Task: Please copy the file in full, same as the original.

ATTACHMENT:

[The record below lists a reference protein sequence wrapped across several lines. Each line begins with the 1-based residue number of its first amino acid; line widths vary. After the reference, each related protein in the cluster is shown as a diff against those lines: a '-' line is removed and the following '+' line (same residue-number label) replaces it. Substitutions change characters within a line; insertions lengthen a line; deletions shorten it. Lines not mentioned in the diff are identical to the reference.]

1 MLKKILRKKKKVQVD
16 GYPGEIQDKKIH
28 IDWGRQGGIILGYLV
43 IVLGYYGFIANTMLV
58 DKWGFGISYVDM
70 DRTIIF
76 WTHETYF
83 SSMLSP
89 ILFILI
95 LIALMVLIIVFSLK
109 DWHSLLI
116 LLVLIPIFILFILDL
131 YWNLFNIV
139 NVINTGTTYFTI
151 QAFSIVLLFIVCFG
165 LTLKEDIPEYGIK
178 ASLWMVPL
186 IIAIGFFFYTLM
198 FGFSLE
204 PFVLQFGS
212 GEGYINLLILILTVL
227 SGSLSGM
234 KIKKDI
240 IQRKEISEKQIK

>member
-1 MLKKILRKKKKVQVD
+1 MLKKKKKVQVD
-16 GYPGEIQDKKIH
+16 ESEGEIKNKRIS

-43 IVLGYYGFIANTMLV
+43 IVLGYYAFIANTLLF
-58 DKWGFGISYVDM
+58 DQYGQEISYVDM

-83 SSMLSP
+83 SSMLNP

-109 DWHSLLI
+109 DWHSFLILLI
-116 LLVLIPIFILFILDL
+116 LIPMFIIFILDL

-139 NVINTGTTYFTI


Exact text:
[The record below lists a reference protein sequence wrapped across several lines. Each line begins with the 1-based residue number of its first amino acid; line widths vary. After the reference, each related protein in the cluster is shown as a diff against those lines: a '-' line is removed and the following '+' line (same residue-number label) replaces it. Substitutions change characters within a line; insertions lengthen a line; deletions shorten it. Lines not mentioned in the diff are identical to the reference.]

1 MLKKILRKKKKVQVD
16 GYPGEIQDKKIH
28 IDWGRQGGIILGYLV
43 IVLGYYGFIANTMLV
58 DKWGFGISYVDM
70 DRTIIF
76 WTHETYF
83 SSMLSP
89 ILFILI
95 LIALMVLIIVFSLK
109 DWHSLLI
116 LLVLIPIFILFILDL
131 YWNLFNIV
139 NVINTGTTYFTI
151 QAFSIVLLFIVCFG
165 LTLKEDIPEYGIK
178 ASLWMVPL
186 IIAIGFFFYTLM
198 FGFSLE
204 PFVLQFGS
212 GEGYINLLILILTVL
227 SGSLSGM
234 KIKKDI
240 IQRKEISEKQIK

>member
-1 MLKKILRKKKKVQVD
+1 MLKKKKKVQVD
-16 GYPGEIQDKKIH
+16 ESEGEIKNKRIS

-43 IVLGYYGFIANTMLV
+43 IVLGYYAFIANTLLF
-58 DKWGFGISYVDM
+58 DQYGQEISYVDM

-83 SSMLSP
+83 SSMLNP

-109 DWHSLLI
+109 DWHSFLILLI
-116 LLVLIPIFILFILDL
+116 LIPMFIIFILDL

-139 NVINTGTTYFTI